It may seem that the crackdown on popular protest in Minsk is proof the regime has full control of the situation and has not learned anything since March 2006 – the last time the police violently dispersed protesters; it may seem that the people of Belarus should expect more of the same in years to come. But the reality is that change is already under way. For one thing, creeping economic liberalisation is taking place. Belarus, which had been a sanctuary of uncompromising price control and redistribution, has been rated by the World Bank as a much better place to do business next year than Russia, Ukraine and even China. The administration is facing a worsening economy and mounting debt and is well aware that market reforms are overdue. Furthermore, although police brutality on the election night may overshadow this fact, the signs of political "thaw" are also undeniable. Whatever happened later, nine opposition candidates registered; later they received access to the state media. The opposition in, say, Azerbaijan or Russia could only dream of that kind of status.
Finally and, perhaps, most importantly, the country seems to have successfully transcended the position of Russia's western appendage. Minsk no longer deals with Moscow alone; on the contrary, Mr Lukashenko secured EU acceptance as a partner. By demonstrating that he could lean more on the West in case of growing Russian demands, he forced Moscow to start competing for his benevolence, not the other way round.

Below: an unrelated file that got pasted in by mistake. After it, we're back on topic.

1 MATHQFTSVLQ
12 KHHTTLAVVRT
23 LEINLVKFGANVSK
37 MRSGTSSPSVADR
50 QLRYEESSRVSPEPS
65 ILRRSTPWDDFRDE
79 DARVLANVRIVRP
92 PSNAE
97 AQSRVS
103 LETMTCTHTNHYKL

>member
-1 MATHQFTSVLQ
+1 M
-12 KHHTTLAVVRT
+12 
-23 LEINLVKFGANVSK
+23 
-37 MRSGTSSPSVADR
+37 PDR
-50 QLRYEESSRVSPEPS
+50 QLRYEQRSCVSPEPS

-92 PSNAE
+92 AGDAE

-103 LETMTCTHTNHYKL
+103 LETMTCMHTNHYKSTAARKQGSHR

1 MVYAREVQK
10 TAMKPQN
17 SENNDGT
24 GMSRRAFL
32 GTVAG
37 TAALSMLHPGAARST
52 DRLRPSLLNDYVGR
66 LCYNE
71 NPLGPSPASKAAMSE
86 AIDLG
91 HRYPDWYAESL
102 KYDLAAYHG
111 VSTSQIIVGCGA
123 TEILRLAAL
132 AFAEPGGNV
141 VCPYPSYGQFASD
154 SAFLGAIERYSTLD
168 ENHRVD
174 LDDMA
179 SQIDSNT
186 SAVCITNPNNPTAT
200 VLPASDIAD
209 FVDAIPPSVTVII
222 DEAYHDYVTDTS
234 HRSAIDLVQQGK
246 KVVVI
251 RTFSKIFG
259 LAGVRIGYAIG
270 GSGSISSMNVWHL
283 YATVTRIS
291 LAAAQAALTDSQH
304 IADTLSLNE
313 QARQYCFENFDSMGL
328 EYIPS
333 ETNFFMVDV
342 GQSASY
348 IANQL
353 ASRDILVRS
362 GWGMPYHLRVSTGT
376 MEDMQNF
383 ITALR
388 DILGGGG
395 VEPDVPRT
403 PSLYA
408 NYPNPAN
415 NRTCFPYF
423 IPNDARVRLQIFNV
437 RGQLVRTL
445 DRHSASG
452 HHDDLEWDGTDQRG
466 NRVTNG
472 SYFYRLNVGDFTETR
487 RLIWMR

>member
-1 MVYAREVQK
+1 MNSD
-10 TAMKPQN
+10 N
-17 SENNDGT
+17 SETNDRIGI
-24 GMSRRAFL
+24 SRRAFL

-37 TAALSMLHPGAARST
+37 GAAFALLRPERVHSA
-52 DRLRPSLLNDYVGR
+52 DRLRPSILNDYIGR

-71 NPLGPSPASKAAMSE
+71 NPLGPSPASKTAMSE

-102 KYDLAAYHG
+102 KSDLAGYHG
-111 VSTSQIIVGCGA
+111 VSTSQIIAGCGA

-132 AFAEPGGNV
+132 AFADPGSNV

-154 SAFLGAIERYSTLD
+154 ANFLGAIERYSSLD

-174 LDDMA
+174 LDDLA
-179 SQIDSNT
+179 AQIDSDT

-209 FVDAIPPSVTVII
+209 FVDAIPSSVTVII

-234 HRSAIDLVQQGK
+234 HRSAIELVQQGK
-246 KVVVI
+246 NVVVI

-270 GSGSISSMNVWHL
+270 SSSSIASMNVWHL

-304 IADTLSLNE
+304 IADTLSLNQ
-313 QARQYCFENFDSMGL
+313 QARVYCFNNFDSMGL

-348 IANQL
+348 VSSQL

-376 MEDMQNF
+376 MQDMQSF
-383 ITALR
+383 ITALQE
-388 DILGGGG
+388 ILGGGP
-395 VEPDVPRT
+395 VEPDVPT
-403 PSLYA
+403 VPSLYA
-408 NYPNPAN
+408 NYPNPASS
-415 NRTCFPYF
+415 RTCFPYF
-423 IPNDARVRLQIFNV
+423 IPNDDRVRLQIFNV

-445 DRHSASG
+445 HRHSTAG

The plan worked. It was announced in early December that Russian subsidies would be resumed, with none of the threats that used to accompany such discussions. No talk of non-recognition of Mr Lukashenko; no demands that Minsk recognise independence of South Ossetia and Abkhazia.
The question now is how long Mr Lukashenko can continue his balancing act. In terms of tactics, he no doubt has enough manoeuvring space for the moment. But strategically he is nevertheless challenged. His new eastern European nation will continue its transition, with or without his consent. And it will surely not put up with the same regime forever.
Arkady Moshes is director of the Research Programme on Russia in the Regional Context at the Finnish Institute of International Affairs